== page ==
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Wendy’s PI approval ‘void’ on land use plan absence

Wendy's Paradise Island rendering.

Wendy's Paradise Island rendering.

photo

Wendy's food truck on Paradise Island.

• Atlantis, resorts launch appeal to overturn go-ahead

• Wendy’s, Marco’s defiant: Confident ruling ‘upheld’

• Opponents: Go over bridge for ‘rare’ fast-food need

By NEIL HARTNELL

Tribune Business Editor

nhartnell@tribunemedia.net

Atlantis and other major resorts yesterday sought to overturn the approval granted to Wendy’s and Marco’s Pizza by branding it “void” due to the absence of a land use plan for Paradise Island.

The mega resort, together with other Paradise Island developers and hotels, launched their appeal against the Town Planning Committee’s decision to grant “site plan approval” for the conversion of the former Scotiabank branch by arguing there are sufficient delivery companies to satisfy tourist and resident cravings “on the rare occasion” they desire fast food.

Wendy’s and Marco’s Pizza, though, responded defiantly to the long-anticipated appeal by voicing confidence that the Subdivision and Development Appeal Board will “uphold” the Committee’s approval.

They and their franchise holder, Aetos Holdings, argued that there is nothing to block the site’s redevelopment as a fast-food restaurant, and accused Atlantis and the other resorts of advancing the same arguments in their appeal that were rejected by the Town Planning Committee.

Gail Lockhart-Charles KC, attorney for Psomi Holdings, the entity spearheading the Paradise Island restaurant project, said in a statement to Tribune Business: “There is no covenant or restriction on the property that prohibits Wendy’s operating its business on its Paradise Island site.

“We are confident that the decision of the Town Planning Committee to grant site plan approval for the Wendy’s Paradise Island site was correct in law and will be upheld by the appellate court. All of the arguments that Atlantis and its agents are advancing were heard and rejected by the Town Planning Committee.

“Wendy’s will not have a drive thru and it will not create more traffic than Scotiabank did when it operated from that site. People will not pay a bridge toll to go to Paradise Island to buy a Wendy’s when they can visit the Wendy’s on Mackey Street.” The latter statement implies that the Paradise Island restaurant’s target customer market is residents, tourists and persons who work in that destination.

However, Wendy’s and Marco’s Pizza’s opposition have made good on their pledge not to relent in the campaign block their arrival. The Paradise Island Tourism Development Association (PITDA), in whose name the appeal was filed, is now arguing that the absence of a specific land use plan and zoning bye-laws for the destination means Town Planning was “not competent to grant the approval”.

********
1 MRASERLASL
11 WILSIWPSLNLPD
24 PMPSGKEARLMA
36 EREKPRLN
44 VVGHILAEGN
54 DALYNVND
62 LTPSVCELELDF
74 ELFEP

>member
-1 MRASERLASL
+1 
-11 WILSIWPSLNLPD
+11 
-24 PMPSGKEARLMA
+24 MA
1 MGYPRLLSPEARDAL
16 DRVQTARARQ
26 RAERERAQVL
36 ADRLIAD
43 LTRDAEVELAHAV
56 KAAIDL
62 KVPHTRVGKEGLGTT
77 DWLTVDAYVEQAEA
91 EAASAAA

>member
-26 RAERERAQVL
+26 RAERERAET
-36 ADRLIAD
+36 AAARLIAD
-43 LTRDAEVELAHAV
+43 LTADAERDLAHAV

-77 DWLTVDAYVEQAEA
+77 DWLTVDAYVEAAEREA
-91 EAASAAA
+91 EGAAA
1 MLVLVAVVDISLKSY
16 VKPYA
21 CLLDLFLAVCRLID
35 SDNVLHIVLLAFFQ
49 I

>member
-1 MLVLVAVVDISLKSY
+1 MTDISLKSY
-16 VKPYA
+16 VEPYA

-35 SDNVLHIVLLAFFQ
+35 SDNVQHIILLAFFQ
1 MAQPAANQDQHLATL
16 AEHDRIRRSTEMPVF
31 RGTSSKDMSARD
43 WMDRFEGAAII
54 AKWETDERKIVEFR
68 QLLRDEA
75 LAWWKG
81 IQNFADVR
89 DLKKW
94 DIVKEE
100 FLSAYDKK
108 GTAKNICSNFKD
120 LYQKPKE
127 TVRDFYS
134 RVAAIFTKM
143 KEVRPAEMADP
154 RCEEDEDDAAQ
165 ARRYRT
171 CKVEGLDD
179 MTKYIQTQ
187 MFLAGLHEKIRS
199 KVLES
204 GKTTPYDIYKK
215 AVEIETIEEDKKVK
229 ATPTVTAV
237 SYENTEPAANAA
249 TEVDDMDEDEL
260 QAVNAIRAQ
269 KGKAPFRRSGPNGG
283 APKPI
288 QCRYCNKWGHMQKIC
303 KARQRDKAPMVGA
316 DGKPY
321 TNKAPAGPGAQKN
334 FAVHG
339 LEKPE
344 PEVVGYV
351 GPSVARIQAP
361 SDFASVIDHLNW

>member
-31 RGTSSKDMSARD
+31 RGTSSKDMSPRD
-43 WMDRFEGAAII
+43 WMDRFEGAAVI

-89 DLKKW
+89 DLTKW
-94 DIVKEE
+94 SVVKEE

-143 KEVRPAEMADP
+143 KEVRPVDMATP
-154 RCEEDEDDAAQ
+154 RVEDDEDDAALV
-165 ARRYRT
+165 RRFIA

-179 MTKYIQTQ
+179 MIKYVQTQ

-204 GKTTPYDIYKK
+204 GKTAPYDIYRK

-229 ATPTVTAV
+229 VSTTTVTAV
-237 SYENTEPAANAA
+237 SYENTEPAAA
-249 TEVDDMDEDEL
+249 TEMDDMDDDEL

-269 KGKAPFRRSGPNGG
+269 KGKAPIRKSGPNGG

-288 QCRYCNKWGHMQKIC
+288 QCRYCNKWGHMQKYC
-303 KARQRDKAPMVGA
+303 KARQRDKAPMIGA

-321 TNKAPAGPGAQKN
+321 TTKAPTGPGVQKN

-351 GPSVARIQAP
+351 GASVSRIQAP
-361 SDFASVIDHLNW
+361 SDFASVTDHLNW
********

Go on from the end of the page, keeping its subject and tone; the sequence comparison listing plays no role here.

PITDA, which represents the likes of Paradise Landing (Sterling Global’s former Hurricane Hole project), the Ocean Club and Comfort Suites as well as Atlantis, is also asserting that the lack of a land use plan and zoning bye-laws resulted in the Town Planning Committee acting unlawfully and in violation of the Planning and Subdivisions Act 201 when conferring site plan approval.

Asserting that Paradise Island has “no transparent and objective development policy”, PITDA’s “grounds of appeal” argued: “The Committee, having confirmed the absence of a land use plan and zoning bye-law for Paradise Island, acted ultra vires the obligations and purpose of section 42(3) of the Act when it granted the approval of the application in the absence of a land use plan and zoning by-law, thereby rendering the approval void.

“The Committee was not competent to grant the approval of the application in the absence of the assistance of a land use plan and a zoning bye-law for Paradise Island, thereby rendering the approval void.” Glen Haddad, PITDA’s executive vice-president, had signalled this line of attack on the approval when warning his members were prepared to take their appeal all the way to the UK-based Privy Council.

The Association and its members, when last month turning their fire on the planning authorities over the Wendy’s approval, also hit out at the Department of Physical Planning for failing to fulfill its lawful obligation to develop a land use plan for Paradise Island some 13 years after the Planning and Subdivision Act was passed, arguing that this had resulted in “yet another uninformed planning decision”.

Mr Haddad told Tribune Business then that the requirement for the Department “to prepare a Land Use Plan for all islands of The Bahamas” is laid out in the Act’s section 16. And Dwana Davis, of Amicus Chambers, the attorney representing the Association in its appeal, has written to Physical Planning asking to “review any existing land use plan” for Paradise Island.

And, in a November 10, 2023, letter addressed to Charles Zonicle, director of physical planning, she also requested the ability for the Association to review previous site plan approval applications and decisions made by the Town Planning Committee, along with subsequent “revocation and modification” to these permits.